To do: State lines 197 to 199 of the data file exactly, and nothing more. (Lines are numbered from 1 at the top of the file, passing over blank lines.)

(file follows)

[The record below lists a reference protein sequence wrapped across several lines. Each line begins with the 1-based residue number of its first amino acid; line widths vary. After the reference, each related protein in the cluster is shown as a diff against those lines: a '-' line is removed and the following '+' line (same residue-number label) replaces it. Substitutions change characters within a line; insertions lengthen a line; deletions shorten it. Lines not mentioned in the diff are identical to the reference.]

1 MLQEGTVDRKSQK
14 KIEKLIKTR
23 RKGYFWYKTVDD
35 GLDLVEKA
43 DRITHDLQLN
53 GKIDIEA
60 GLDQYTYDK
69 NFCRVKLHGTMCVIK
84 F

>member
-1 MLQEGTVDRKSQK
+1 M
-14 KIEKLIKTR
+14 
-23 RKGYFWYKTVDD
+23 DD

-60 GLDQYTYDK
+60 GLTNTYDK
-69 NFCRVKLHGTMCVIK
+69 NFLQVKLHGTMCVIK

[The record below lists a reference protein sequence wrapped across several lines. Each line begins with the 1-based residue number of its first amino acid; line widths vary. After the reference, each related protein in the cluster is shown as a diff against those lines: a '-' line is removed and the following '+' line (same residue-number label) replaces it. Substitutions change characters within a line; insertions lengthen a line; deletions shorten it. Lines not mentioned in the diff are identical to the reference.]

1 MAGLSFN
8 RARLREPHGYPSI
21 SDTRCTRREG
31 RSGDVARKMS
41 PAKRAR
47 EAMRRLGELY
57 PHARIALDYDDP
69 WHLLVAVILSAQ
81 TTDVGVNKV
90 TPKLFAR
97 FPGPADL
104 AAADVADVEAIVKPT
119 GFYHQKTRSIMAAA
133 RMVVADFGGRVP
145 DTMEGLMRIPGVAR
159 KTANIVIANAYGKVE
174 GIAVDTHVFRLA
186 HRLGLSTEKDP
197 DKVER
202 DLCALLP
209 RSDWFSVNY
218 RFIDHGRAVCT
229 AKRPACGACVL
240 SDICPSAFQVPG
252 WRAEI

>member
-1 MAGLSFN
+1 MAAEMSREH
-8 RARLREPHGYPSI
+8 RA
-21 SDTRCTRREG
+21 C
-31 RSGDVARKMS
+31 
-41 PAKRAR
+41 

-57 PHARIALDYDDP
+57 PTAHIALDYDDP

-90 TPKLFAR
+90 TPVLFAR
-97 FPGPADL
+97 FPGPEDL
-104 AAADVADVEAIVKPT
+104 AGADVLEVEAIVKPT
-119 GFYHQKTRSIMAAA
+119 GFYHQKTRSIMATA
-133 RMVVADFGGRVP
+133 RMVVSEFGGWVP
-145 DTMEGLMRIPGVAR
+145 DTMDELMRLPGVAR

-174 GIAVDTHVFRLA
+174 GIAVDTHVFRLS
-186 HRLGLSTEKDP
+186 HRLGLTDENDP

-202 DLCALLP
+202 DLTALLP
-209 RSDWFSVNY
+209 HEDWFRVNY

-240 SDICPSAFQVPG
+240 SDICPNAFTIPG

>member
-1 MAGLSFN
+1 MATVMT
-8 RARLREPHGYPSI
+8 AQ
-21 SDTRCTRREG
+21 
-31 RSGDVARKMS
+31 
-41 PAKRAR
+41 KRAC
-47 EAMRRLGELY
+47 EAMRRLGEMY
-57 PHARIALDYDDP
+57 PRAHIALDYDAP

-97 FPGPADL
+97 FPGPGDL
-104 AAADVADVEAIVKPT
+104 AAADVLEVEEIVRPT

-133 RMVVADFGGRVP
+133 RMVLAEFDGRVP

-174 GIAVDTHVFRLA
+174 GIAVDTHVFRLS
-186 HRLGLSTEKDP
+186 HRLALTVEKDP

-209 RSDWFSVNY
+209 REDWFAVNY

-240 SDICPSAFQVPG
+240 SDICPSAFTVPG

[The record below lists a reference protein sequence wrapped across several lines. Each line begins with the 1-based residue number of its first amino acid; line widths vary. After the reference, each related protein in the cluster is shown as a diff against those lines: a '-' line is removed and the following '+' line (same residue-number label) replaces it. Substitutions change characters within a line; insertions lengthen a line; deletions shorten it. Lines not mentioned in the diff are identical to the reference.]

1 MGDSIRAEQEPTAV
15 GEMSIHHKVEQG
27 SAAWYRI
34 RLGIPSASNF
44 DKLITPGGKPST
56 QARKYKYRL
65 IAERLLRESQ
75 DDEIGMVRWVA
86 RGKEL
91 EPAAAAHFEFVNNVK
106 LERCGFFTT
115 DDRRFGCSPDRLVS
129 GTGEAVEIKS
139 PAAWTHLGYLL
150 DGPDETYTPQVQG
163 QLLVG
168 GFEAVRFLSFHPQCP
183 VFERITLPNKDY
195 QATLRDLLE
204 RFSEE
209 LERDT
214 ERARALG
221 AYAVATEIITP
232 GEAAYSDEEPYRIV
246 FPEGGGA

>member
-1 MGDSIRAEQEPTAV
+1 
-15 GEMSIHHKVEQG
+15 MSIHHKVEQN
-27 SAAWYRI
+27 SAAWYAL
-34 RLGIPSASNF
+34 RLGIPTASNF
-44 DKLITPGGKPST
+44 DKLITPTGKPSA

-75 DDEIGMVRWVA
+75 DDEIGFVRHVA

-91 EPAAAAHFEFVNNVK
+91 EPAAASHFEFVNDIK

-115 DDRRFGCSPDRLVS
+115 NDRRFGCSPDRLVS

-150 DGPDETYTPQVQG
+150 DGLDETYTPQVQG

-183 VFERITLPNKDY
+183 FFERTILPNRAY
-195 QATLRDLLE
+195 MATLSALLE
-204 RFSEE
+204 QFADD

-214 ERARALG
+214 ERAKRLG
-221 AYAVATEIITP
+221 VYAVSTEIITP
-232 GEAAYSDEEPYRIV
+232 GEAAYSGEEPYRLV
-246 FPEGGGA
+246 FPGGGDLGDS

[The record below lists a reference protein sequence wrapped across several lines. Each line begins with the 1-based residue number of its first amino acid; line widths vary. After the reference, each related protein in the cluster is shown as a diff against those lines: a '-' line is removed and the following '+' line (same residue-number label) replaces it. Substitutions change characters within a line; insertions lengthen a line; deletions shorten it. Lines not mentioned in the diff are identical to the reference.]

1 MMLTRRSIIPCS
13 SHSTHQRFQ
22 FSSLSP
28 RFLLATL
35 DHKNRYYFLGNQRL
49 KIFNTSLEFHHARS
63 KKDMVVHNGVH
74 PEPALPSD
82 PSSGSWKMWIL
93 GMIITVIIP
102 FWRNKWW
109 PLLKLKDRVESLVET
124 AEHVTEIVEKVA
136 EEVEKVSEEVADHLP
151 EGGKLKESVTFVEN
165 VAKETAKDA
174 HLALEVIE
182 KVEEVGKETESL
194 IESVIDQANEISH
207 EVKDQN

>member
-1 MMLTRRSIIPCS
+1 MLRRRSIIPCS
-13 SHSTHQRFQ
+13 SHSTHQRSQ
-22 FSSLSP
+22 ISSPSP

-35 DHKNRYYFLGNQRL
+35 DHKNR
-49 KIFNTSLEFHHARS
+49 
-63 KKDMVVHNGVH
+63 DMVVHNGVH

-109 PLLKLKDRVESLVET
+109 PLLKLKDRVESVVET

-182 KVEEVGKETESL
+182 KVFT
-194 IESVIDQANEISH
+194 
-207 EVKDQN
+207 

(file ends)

-22 FSSLSP
+22 ISSPSP

-35 DHKNRYYFLGNQRL